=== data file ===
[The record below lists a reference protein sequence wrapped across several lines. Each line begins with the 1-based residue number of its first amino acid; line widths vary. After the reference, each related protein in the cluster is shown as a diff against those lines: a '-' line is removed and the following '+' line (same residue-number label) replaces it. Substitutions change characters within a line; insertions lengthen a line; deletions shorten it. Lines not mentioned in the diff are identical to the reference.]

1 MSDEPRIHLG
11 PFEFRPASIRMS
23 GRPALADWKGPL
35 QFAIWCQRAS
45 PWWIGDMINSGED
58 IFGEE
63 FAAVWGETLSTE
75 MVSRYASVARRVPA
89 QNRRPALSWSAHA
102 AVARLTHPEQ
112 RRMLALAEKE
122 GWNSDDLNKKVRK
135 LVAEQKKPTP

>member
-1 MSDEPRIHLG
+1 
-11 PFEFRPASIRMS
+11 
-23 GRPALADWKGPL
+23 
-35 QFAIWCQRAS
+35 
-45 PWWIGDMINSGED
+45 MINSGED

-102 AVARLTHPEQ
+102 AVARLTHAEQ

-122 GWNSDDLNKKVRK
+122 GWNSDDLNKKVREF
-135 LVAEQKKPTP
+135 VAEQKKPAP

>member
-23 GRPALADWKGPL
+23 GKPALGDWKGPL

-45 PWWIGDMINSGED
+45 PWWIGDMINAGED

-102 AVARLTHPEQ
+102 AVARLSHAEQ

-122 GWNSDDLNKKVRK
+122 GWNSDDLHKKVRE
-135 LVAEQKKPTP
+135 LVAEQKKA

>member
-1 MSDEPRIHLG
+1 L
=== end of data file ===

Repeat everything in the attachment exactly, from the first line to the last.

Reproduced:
[The record below lists a reference protein sequence wrapped across several lines. Each line begins with the 1-based residue number of its first amino acid; line widths vary. After the reference, each related protein in the cluster is shown as a diff against those lines: a '-' line is removed and the following '+' line (same residue-number label) replaces it. Substitutions change characters within a line; insertions lengthen a line; deletions shorten it. Lines not mentioned in the diff are identical to the reference.]

1 MSDEPRIHLG
11 PFEFRPASIRMS
23 GRPALADWKGPL
35 QFAIWCQRAS
45 PWWIGDMINSGED
58 IFGEE
63 FAAVWGETLSTE
75 MVSRYASVARRVPA
89 QNRRPALSWSAHA
102 AVARLTHPEQ
112 RRMLALAEKE
122 GWNSDDLNKKVRK
135 LVAEQKKPTP

>member
-1 MSDEPRIHLG
+1 
-11 PFEFRPASIRMS
+11 
-23 GRPALADWKGPL
+23 
-35 QFAIWCQRAS
+35 
-45 PWWIGDMINSGED
+45 MINSGED

-102 AVARLTHPEQ
+102 AVARLTHAEQ

-122 GWNSDDLNKKVRK
+122 GWNSDDLNKKVREF
-135 LVAEQKKPTP
+135 VAEQKKPAP

>member
-23 GRPALADWKGPL
+23 GKPALGDWKGPL

-45 PWWIGDMINSGED
+45 PWWIGDMINAGED

-102 AVARLTHPEQ
+102 AVARLSHAEQ

-122 GWNSDDLNKKVRK
+122 GWNSDDLHKKVRE
-135 LVAEQKKPTP
+135 LVAEQKKA

>member
-1 MSDEPRIHLG
+1 L